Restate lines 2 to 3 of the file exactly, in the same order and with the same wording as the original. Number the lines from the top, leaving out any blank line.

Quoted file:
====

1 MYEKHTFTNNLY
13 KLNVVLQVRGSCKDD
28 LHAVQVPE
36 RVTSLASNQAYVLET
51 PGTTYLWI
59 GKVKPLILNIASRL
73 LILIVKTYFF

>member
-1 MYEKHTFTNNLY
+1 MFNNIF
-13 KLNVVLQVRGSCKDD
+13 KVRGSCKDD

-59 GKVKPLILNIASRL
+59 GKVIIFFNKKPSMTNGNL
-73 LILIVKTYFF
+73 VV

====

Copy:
13 KLNVVLQVRGSCKDD
28 LHAVQVPE